In 2016 Cuba exported goods worth US$1.5 billion, a -19.8 drop compared to 2015 a -37% drop compared to 2009. The ten largest exports from Cuba accounts for about three-quarters of the total exports. The Central Intelligence Agency’s World Factbook totals the country’s GDP at to $128.5 billion in 2016 based on the purchasing power parity. With the country’s population of 11.5 million people, each resident is estimated to export about $130 annually. The country is known to produce some of the world’s best cigars, but sugar is its primary export. Raw sugar, rolled tobacco, refined petroleum, hard liquor, and nickel mattes are the country top exports while poultry products, wheat, refined petroleum, concentrated milk, and corn are the major imports.
The Biggest Industries in Cuba
The main sectors of the Cuban economy include energy production, agriculture, industry, service, and foreign investment, and trade. The country’s banking sector is not well developed, and millions of people cannot access credit facilities.
At the start of the decade, Cuba depended entirely on fossil fuel for its electricity. About 90% of the electricity was produced from diesel generators. By 2015, Cuba consumed an estimated 19.12 billion kWh, none of which was imported or exported. In the recent past, the government has promoted the domestic use of solar panels to cushion people from frequent blackout and the high cost of electricity.
The agricultural sector accounts for the two largest exports from Cuba, sugar and rolled tobacco. Although the country produces other crops such as rice, coffee, potatoes, and citrus, it imports 70-80% of the food consumed the citizenry. Before 1960, Cuba produced enough food to feed its people, but population increase coupled with political instability, lack of investments, and neglect by the government led to the decline of the sector.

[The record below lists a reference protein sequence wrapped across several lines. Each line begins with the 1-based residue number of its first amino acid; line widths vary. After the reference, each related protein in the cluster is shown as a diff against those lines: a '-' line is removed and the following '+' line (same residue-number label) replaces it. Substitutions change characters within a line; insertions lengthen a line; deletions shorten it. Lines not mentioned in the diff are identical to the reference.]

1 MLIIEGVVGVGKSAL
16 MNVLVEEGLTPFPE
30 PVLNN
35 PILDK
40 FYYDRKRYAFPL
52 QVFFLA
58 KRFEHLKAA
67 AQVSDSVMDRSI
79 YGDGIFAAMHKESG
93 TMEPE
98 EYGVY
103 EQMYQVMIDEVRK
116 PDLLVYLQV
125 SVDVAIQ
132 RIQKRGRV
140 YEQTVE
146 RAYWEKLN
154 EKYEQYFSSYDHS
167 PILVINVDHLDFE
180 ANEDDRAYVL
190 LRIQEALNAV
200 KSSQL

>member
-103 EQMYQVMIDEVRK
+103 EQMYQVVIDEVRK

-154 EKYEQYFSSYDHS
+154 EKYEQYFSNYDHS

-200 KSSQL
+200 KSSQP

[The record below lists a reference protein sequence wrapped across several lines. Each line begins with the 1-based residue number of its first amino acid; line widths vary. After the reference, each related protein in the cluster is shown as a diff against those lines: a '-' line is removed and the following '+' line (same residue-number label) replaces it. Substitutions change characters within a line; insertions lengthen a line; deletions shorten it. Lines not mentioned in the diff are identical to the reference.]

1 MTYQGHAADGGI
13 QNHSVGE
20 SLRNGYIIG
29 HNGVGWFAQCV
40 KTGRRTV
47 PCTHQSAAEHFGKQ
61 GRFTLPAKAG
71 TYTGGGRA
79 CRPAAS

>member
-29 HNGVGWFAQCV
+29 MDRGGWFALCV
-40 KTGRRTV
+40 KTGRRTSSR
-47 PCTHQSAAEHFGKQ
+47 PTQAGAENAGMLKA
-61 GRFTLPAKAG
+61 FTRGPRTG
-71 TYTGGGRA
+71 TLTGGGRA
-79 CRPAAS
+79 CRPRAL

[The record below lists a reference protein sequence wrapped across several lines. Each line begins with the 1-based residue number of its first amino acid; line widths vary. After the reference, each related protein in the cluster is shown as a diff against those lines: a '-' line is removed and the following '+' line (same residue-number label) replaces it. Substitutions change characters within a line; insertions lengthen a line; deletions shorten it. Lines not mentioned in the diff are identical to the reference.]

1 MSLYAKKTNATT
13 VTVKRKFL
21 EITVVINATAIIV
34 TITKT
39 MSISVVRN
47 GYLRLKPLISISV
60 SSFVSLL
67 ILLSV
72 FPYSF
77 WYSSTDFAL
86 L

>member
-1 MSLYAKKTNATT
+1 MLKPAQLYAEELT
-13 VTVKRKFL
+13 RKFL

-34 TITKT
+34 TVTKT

The industrial sector accounts for about 37% of the country’s GDP and employs 24% of the population. Sugar processing, oil refinery, and pharmaceuticals steer the industrial sectors since the government nationalized industries in 1968. Between 1989 and 2014 the manufacturing sector collapsed and less to loss of employment and severe economic depression.
Tourism leads the service sector alongside retail. For a long time, tourism has been pivoted the economy from total collapse. In the mid-1990s tourism earned Cuba more foreign exchange than sugar. About 4.7 million tourists visited Cuba in 2017 a 16.5% increase compared to 2016. The country earned about $3.5 billion. In 2016 tourists broke the 4 million barrier for the first time after president Barrack Obama mended US ties with the Caribbean nation. Since then American tourists have streamed to the country in large number, in 2017 about 650, 000 visited Cuba.